A 100-mile race is the perfect study break.
The Grindstone 100 fell right in the middle of midterm exam season at William & Mary, which was beautiful timing because tapering afforded me extra time to spend in the library. Yet I started the race apprehensive of all the homework time I would miss while racing, as well as…you know, the concerns associated with actually completing 100 miles. Most of my training takes place in the formidable mountain ranges of Colonial Williamsburg, so I forget what it feels like to experience an elevation change.
The Grindstone was RIDICULOUS. It was awesome and such a challenge but a seriously honest course. After about 60 miles, my quads developed a rigor mortis death grip on my femurs from breaking on the technical downhills, and my stride was reduced to baby steps. I was miserable. But every time I stopped at an aid station, the volunteers filled me up with peanut butter sandwiches and somehow re-infused me with enthusiasm for the sport. I’m so thankful for their help and for keeping me positive when I was so tired. And I was able to study for my Symbolic Logic exam while I ran:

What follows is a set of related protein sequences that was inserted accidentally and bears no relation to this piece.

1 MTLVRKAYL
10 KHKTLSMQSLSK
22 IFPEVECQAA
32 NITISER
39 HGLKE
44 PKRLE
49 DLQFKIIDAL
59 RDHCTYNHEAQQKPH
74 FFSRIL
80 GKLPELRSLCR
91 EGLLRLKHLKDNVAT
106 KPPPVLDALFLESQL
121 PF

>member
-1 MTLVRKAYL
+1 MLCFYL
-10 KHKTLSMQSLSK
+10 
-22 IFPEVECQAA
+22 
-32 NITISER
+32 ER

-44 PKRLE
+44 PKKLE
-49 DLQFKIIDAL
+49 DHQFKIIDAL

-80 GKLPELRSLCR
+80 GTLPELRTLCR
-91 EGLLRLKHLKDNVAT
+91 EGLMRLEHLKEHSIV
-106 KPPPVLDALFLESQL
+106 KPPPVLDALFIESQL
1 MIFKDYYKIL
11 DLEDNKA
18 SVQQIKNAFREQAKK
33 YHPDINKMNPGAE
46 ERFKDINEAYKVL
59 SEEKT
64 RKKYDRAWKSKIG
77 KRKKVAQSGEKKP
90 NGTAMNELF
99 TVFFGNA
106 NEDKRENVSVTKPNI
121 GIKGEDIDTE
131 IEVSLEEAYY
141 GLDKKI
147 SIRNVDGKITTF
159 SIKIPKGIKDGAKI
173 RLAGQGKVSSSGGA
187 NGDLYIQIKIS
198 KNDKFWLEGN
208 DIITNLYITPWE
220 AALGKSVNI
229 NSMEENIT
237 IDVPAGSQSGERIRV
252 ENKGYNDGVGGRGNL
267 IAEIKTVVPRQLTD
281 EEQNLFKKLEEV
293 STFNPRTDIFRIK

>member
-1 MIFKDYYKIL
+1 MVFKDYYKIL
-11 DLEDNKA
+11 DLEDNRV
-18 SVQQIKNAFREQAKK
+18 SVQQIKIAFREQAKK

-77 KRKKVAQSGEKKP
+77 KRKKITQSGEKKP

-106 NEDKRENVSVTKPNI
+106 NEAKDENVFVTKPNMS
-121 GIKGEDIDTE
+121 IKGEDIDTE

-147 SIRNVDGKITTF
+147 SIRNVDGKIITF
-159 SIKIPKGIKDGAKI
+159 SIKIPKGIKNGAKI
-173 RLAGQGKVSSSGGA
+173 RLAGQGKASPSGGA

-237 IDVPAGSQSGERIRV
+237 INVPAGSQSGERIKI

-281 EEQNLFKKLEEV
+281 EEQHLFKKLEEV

P1: Sabrina will finish the race, or Sabrina will quit.
P2: If Sabrina finishes the race, she will be tired.
P3: If Sabrina quits, she will be frustrated.
C1: Sabrina will be tired, or she will be frustrated.
P4: Sabrina is not frustrated.
C2: Sabrina did not quit.
Conclusion 1 by Constructive Dilemma, Conclusion 2 by Modus Tollens.
The best part about this event was spending time with the other runners. The ultra world is such an amazing community, and everyone is so friendly and welcoming. I look forward to seeing everyone at future races. Thanks so much for making my experience at the Grindstone so much fun!